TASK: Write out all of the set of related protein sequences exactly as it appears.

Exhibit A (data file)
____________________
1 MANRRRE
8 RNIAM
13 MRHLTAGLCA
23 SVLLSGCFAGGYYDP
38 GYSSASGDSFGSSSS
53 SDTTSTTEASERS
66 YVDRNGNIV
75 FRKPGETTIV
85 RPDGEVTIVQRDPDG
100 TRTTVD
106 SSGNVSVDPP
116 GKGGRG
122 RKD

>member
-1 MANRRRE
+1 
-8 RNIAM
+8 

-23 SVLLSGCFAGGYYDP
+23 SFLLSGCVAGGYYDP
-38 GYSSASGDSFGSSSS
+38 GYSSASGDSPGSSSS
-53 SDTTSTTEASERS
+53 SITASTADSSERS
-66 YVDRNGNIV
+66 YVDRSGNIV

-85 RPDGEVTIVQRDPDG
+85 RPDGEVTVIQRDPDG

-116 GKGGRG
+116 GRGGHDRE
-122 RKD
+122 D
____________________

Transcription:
1 MANRRRE
8 RNIAM
13 MRHLTAGLCA
23 SVLLSGCFAGGYYDP
38 GYSSASGDSFGSSSS
53 SDTTSTTEASERS
66 YVDRNGNIV
75 FRKPGETTIV
85 RPDGEVTIVQRDPDG
100 TRTTVD
106 SSGNVSVDPP
116 GKGGRG
122 RKD

>member
-1 MANRRRE
+1 
-8 RNIAM
+8 

-23 SVLLSGCFAGGYYDP
+23 SFLLSGCVAGGYYDP
-38 GYSSASGDSFGSSSS
+38 GYSSASGDSPGSSSS
-53 SDTTSTTEASERS
+53 SITASTADSSERS
-66 YVDRNGNIV
+66 YVDRSGNIV

-85 RPDGEVTIVQRDPDG
+85 RPDGEVTVIQRDPDG

-116 GKGGRG
+116 GRGGHDRE
-122 RKD
+122 D